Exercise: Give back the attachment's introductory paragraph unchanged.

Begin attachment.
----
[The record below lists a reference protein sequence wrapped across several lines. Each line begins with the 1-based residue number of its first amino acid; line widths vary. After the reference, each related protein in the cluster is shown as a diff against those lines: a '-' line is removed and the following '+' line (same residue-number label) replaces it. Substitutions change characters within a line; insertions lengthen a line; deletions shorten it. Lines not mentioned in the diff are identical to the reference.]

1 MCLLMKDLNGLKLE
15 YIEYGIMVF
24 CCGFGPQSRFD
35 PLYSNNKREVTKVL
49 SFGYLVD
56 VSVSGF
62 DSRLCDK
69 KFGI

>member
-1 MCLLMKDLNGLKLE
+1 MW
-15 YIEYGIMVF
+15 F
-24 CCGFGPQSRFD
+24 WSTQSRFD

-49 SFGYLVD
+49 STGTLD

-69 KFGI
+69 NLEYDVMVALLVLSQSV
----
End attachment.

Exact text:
[The record below lists a reference protein sequence wrapped across several lines. Each line begins with the 1-based residue number of its first amino acid; line widths vary. After the reference, each related protein in the cluster is shown as a diff against those lines: a '-' line is removed and the following '+' line (same residue-number label) replaces it. Substitutions change characters within a line; insertions lengthen a line; deletions shorten it. Lines not mentioned in the diff are identical to the reference.]